Survey: US residents don't want targeted ads

A new study finds that 86 percent of respondents don't want to be tracked across Web sites

Contrary to the claims of online marketers, most U.S. residents do not want to receive Web advertising tailored to their interests, according to a study released Wednesday by two universities.

Sixty-six percent of those surveyed don't want tailored, or targeted, online ads, according to the study, from the Berkeley Center for Law and Technology at the University of California Berkeley School of Law and the Annenberg School for Communication at the University of Pennsylvania.

Asked if online ad vendors should deliver targeted ads by tracking customers' behavior across multiple Web sites, 86 percent of the 1,000 respondents said no.

"While privacy advocates have lambasted behavioral targeting for tracking and labeling people in ways they do not know or understand, marketers have defended the practice by insisting it gives Americans what they want: advertisements and other forms of content that are as relevant to their lives as possible," the study said. "In high percentages, [U.S. residents] stand on the side of privacy advocates."

Jon Leibowitz, chairman of the U.S. Federal Trade Commission, called the new survey "meaningful" and suggested that it may drive U.S. lawmakers to focus more on new privacy laws. The report could also prompt online marketers to take a new look at their own policies, he said.

"It gives you a sense that consumers really want their privacy protected," he said. "They're very concerned about their personal information being used, especially in ways they're not aware of."

Thirty-five percent of respondents said executives of companies that use personal information illegally should face jail time, and 18 percent said those companies should be put out of business.

The new study seems to conflict with the results of a March survey by Internet privacy services vendor TRUSTe.

The TRUSTe survey found that two out of three consumers were aware that their browsing information may be collected by a third party for advertising purposes. In addition, the survey found that 51 percent of those surveyed were uncomfortable with behavioral advertising, compared to 57 percent in 2008.

"Statistics are a funny thing," said Mike Zaneis, vice president for public policy at the Interactive Advertising Bureau (IAB), a trade group for online marketers. "[TRUSTe] too polled over a thousand consumers, but focused on online users, the very constituency who might have legitimate privacy concerns about online behavioral advertising. TRUSTe’s results were strikingly different."

Consumers "love" the Web content and services that online advertising pays for, Zaneis added in an e-mail. "It is also clear that consumers have rejected the scattershot approach of spam messaging, and prefer to receive marketing messages that are relevant to their needs and desires," he said. "This relevancy, the elimination of advertising 'noise' from people’s daily lives, is the promise that interactive advertising presents to consumers and companies alike."

The fact that TRUSTe used an online survey skews the results, countered Joseph Turow, a communications professor at the University of Pennsylvania and co-author of the new report. The Berkeley/University of Pennsylvania phone survey may better reflect the overall attitudes about targeted advertising across the U.S., not just the position of people who take the initiative to answer an online survey, he said.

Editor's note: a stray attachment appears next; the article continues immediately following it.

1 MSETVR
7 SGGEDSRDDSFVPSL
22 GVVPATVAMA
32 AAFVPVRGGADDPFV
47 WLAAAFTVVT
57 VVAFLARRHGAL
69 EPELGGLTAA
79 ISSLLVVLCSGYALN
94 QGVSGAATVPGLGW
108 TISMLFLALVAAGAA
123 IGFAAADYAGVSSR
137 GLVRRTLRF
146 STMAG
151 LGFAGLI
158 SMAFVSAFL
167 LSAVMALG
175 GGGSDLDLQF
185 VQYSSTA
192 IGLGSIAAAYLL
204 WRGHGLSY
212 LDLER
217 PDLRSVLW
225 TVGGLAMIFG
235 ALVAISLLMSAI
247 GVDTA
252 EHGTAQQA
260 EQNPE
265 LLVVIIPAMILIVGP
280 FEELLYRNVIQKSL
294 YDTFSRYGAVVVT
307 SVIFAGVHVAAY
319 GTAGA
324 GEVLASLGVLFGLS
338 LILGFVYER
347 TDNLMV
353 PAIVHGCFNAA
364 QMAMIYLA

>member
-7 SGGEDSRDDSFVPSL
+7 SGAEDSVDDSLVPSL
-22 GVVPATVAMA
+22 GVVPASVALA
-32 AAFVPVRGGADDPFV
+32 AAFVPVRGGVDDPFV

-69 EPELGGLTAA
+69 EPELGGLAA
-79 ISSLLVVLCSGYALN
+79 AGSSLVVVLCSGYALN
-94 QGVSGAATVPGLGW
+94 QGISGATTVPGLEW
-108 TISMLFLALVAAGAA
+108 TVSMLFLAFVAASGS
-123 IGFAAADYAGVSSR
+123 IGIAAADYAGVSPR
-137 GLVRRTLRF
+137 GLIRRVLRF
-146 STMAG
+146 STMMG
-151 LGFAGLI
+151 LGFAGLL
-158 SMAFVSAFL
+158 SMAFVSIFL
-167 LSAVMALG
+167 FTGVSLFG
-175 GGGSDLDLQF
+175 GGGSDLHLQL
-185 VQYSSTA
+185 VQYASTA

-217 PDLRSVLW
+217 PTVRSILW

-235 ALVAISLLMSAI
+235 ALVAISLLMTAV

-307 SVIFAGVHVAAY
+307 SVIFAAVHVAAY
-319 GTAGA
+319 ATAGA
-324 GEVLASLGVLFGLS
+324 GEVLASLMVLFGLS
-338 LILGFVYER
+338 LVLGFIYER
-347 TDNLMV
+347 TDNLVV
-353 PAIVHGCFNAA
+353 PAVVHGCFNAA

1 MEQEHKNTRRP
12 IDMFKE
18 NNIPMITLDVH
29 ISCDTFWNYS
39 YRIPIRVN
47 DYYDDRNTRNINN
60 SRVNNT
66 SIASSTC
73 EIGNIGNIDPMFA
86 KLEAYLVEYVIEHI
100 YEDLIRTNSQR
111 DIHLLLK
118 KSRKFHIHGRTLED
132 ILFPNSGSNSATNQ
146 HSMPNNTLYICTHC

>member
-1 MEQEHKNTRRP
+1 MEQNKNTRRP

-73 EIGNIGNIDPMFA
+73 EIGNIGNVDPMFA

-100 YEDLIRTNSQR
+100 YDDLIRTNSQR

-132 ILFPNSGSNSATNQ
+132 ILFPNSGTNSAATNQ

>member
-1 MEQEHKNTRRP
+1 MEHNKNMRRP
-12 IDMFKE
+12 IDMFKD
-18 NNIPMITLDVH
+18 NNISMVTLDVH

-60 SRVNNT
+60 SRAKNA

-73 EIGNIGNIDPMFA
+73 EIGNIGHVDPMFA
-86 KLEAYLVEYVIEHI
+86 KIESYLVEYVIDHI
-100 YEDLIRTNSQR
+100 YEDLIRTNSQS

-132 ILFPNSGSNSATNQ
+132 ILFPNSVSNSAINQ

IAB and other advertising groups released new online privacy principles in July. Online advertising networks should "maintain appropriate physical, electronic, and administrative safeguards" to protect data collected, and they should retain the data "only as long as necessary to fulfill a legitimate business need, or as required by law," the principles said.

"This self-regulatory regime ... will ensure that consumers have ready access to information about behavioral targeting and are always empowered to exercise their choice to not have this information used to deliver more relevant ads back to them," Zaneis said.

U.S. Representative Rick Boucher, a Virginia Democrat and chairman of the House Subcommittee on Communications, Technology, and the Internet, has said he plans to introduce legislation this year that would require opt-in permission for Web sites to collect personal data. Several lawmakers and privacy advocates have expressed recent concerns that online advertising networks are collecting too much information about Web users without adequately informing them.

A privacy bill is worth considering, Turow said. "Self-regulation has a long history of failure, as well as some successes," he said.

The new report doesn't go into the reasons why U.S. residents seem leery of targeted advertising, but Turow suggested that many people don't understand how targeted advertising works and are concerned that they can't change their preferences in many cases.

"There's no one answer," he said. "I think part of it has to do with what some people call the creepiness factor of being tracked."

Some people seem to also be concerned that they will be treated differently from others because of online tracking, Turow added. The survey found that 49 percent of respondents didn't want discounts, and 57 percent didn't want news, tailored to their interests.

"They maybe think that advertisers will not give them the same deals or the same ads that other people get," he said. "I think that may have to do with some feeling of the possibility that they'd be missing out on something, based on the ideas that advertisers have about them."

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